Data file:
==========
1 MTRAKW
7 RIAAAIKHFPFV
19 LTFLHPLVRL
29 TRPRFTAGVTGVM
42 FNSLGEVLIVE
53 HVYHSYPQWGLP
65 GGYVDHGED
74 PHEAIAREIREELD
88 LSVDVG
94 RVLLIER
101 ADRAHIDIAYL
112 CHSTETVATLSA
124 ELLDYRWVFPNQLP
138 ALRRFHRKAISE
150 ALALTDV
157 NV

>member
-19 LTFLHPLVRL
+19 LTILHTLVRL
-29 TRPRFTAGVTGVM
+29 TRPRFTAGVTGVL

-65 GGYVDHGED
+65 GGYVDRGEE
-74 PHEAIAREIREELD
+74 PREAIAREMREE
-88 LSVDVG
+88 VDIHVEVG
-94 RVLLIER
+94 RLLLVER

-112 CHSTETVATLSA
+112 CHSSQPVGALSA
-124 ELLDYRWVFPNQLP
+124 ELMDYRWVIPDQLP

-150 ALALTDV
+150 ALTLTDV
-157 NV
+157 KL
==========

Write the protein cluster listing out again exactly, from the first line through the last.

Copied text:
1 MTRAKW
7 RIAAAIKHFPFV
19 LTFLHPLVRL
29 TRPRFTAGVTGVM
42 FNSLGEVLIVE
53 HVYHSYPQWGLP
65 GGYVDHGED
74 PHEAIAREIREELD
88 LSVDVG
94 RVLLIER
101 ADRAHIDIAYL
112 CHSTETVATLSA
124 ELLDYRWVFPNQLP
138 ALRRFHRKAISE
150 ALALTDV
157 NV

>member
-19 LTFLHPLVRL
+19 LTILHTLVRL
-29 TRPRFTAGVTGVM
+29 TRPRFTAGVTGVL

-65 GGYVDHGED
+65 GGYVDRGEE
-74 PHEAIAREIREELD
+74 PREAIAREMREE
-88 LSVDVG
+88 VDIHVEVG
-94 RVLLIER
+94 RLLLVER

-112 CHSTETVATLSA
+112 CHSSQPVGALSA
-124 ELLDYRWVFPNQLP
+124 ELMDYRWVIPDQLP

-150 ALALTDV
+150 ALTLTDV
-157 NV
+157 KL